Is farmed salmon the same as wild?

Salmon exposed at seamarket in Naples Italy

Astaxanthin is a carotenoid found in mainly marine environments. It has become known as an antioxidant that can help protect cells from damage and help to fight a variety of diseases. It is responsible for the pink color of the flesh of some fish such as salmon as well as many crustaceans such as shrimp. It Is produced by a microalga and consumed by larger animals. Astaxanthin is occurs naturally, but has also been synthetically manufactured. This astaxanthin is commonly referred to as “nature identical.” While it still provides the pink color to fish such as salmon, it doe not have the fatty acids attached to the molecules. Astaxanthin in manufactured for a variety of foods and even supplements. However, these items are often not labeled as such. Without the addition of synthetic astaxanthin, salmon meat from farmed salmon would be a whitish or grayish color. Consumers would shy away from farmed salmon without this addition.

That was one of the issues of a ABC Four Corners investigative story on Tassal, Tasmania’s largest salmon provider. CEO Mark Ryan told Four Corners the astaxanthin the company had been using was “nature identical.” But shortly after the Four Corners story, looked to turn to a natural astaxanthin. Because consumers are getting ever more savvy and demanding to know what is in the foods they eat and how those foods are created, companies such as Tassal are coming under closer scrutiny. While some countries, such as the United States, have truth in labelling laws that would demand such a synthetically manufactured compound be listed as such, many other countries do not afford its citizens those protections.

Tassal, Ryan said, would be working with its major feed supplier, Skettring, to make a move to natural astaxanthin, and others are following suit. Finding a sustainable and reliable source of natural astaxanthin, however, is difficult and problematic. It is for that reason that astaxanthin has been produced synthetically for decades. Natural astaxanthin will prove to be more expensive for the salmon producer. Roger Montgomery from Montgomery Investment Management went so far as to say it may be fiscally irresponsible for Tassal to turn to a natural product, due to those increased costs. The company, he said, may actually face more scrutiny for making that change than for continuing on with the “nature identical” astaxanthin it uses now.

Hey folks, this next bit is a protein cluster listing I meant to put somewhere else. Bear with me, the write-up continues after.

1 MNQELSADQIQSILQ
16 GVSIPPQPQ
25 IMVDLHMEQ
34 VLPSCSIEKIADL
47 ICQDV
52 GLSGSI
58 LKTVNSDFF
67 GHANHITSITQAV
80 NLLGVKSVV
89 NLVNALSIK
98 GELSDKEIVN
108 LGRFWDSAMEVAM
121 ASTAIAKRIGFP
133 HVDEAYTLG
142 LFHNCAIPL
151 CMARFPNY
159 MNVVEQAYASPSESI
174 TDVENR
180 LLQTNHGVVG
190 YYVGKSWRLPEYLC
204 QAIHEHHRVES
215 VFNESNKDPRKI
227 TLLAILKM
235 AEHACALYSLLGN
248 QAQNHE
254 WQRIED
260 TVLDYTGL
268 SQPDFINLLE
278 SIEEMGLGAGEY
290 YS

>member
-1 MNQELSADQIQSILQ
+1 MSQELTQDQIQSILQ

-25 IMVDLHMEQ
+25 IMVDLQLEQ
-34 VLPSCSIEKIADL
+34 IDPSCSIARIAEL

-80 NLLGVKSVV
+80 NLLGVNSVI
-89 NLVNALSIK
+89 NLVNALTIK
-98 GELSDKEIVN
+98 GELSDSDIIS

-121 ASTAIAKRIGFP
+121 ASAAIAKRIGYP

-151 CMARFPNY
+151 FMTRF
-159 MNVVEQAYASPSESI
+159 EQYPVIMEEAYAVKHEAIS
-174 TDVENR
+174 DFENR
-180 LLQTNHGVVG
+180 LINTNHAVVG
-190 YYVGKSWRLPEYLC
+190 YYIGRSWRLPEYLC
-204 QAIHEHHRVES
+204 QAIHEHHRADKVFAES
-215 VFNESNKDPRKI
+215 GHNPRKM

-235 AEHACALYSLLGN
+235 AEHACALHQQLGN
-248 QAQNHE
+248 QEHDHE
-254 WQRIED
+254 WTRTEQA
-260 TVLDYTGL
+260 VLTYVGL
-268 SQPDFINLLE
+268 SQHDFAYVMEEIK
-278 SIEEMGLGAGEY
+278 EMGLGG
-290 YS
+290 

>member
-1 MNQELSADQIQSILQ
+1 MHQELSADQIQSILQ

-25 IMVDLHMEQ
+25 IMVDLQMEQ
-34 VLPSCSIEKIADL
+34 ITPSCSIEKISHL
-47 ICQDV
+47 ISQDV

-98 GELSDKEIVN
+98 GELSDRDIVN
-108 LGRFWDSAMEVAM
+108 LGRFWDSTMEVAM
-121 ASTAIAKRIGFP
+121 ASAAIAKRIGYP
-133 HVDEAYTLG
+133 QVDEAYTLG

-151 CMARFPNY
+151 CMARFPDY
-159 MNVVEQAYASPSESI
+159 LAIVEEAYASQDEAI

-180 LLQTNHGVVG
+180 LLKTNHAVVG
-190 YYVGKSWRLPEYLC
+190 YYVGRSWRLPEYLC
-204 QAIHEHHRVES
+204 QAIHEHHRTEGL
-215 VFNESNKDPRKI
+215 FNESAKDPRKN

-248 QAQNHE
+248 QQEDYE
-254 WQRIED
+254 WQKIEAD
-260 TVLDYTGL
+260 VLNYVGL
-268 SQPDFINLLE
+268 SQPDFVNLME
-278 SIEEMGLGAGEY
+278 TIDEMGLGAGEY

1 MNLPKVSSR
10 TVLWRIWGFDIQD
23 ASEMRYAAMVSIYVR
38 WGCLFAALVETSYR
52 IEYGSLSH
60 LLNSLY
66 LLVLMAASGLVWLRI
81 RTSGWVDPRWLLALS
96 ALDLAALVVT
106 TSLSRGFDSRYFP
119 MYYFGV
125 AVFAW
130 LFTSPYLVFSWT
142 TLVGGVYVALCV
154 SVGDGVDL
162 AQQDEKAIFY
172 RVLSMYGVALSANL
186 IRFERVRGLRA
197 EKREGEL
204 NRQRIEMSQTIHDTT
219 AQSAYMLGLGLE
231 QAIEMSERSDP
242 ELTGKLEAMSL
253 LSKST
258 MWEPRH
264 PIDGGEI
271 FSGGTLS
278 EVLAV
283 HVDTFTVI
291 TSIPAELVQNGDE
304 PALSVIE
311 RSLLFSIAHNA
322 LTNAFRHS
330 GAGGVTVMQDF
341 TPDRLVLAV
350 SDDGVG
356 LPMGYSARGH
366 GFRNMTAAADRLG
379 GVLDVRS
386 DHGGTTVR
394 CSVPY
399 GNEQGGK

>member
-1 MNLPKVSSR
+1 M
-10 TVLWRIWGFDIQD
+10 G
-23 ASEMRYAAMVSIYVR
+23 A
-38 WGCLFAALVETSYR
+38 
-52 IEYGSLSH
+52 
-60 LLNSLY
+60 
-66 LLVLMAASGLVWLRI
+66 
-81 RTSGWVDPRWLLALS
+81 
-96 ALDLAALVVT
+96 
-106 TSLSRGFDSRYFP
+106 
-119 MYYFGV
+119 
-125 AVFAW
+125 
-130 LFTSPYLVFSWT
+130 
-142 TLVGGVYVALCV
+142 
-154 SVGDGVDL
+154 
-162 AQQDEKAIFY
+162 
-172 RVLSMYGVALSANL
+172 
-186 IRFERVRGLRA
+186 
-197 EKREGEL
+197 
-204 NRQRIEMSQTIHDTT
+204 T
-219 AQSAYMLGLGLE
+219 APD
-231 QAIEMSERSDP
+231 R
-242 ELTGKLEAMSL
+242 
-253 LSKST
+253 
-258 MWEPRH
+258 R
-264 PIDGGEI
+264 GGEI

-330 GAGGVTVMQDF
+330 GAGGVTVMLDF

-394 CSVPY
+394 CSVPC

“The majority of consumers are buying many, many other foods that are artificially flavored and coloured,” he said in an interview. “The fact that salmon has a synthetic colouring is not gong to move the dial all that much.”

While it may be true that many of the food consumers eat today do contain artificial ingredients, consumers still want to know what they are eating. They want to make the decision for themselves whether or not to ingest any ingredient that is not naturally-made. With the salmon industry expected to be a billion dollar industry in the next two decades, the magnitude of the issue at hand can be truly felt on a national level. The desire to be fiscally responsible to stakeholders must be taken into consideration by companies in all industries, but the consumers’ demand to be more in control of what they eat and decisions on synthetic or artificial flavours, colours and compounds must also be at the forefront of responsible business. At this time, Tassal said they would work through their remaining stock of feed containing the “nature identical” astaxanthin, but then would work with suppliers to source a natural version of the product.


Roy Ellery

Roy Ellery

Roy Ellery is the founder and creator of Adore Australia, he lives in Melbourne, Australia. Roy is a professional website developer by trade, and runs the Adore Australia blog as a hobby.

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